It's been 13 years since a Santa Clara County jury sentenced Richard Allen Davis to death for kidnapping and killing Polly Klaas, but believe it or not his appeal process has not moved even one step closer to San Quentin's death chamber.
That first and guaranteed step will happen in San Francisco next Tuesday. That's when the California Supreme Court will hear what is sure to be the first of many appeals.
When the wire crossed in the newsroom, long timers were livid. How could it be that one of the most notorious killers of one of the most beloved children in Bay Area history is no closer to the the jury's chosen justice as the day he was sentenced? The wire had to be incorrect. Sadly, it was not.
Polly would be 28 years old if it were not for one Richard Allen Davis.
Even though most Californians are aware the appeals process moves at a snails pace, the fact that it took 13 years for the first and automatic first step comes as a shock to many.
Davis, 54, a former sheet metal worker with a long criminal record, was convicted in Santa Clara County Superior Court in 1996 of kidnapping the girl from a slumber party at her mother's home in Petaluma on Oct. 1, 1993, and murdering her by strangling her.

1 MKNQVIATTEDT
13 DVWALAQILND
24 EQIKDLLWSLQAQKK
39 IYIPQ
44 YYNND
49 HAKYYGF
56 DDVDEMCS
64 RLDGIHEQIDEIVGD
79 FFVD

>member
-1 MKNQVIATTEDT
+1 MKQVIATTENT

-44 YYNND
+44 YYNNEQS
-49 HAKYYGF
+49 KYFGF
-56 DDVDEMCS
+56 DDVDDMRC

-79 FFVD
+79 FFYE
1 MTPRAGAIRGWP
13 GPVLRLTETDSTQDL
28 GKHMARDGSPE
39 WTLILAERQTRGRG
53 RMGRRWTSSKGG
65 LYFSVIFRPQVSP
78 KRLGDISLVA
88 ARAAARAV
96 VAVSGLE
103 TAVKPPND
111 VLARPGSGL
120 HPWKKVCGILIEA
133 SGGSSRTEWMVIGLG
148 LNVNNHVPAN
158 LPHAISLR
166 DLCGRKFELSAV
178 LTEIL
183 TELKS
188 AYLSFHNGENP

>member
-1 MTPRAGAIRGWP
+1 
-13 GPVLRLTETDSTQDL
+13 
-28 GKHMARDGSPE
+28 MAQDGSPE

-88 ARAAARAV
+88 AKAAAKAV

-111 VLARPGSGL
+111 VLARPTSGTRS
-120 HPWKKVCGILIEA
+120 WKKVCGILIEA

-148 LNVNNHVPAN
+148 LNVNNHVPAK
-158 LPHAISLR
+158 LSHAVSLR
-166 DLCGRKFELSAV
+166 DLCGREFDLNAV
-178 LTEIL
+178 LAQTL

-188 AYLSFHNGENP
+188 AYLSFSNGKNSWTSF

Her body was found near U.S. Highway 101 in the Cloverdale area two months later after Davis, who had been arrested for a parole violation, gave investigators information about the location.
The trial was moved from Sonoma County to Santa Clara County because of extensive publicity about the case.
When he was convicted, Davis turned to the camera in the courtroom and put up his middle finger.
During his sentencing he read a statement that ended with a claim that infuriated Polly's father Mark Klaas so much he had to be restrained from lunging at his daughter's killer.
Even if the state high court upholds his conviction, Davis can continue appeals through Haber'srpus petitions in the state and federal court systems.
The court's seven justices will spend an hour hearing arguments on the appeal and then will have three months to issue a written ruling.
All death penalty cases in California are automatically appealed directly to the state Supreme Court. The fact that the word "directly" means 13 years is shocking to say the least.
The direct appeal is the first step in a lengthy appeal process. If the state high court upholds his conviction, Davis can continue appeals through habeas corpus petitions in the state and federal court systems.
Davis' case led to California's voter-approved "three strikes" law, which provides lengthy sentences for repeat offenders.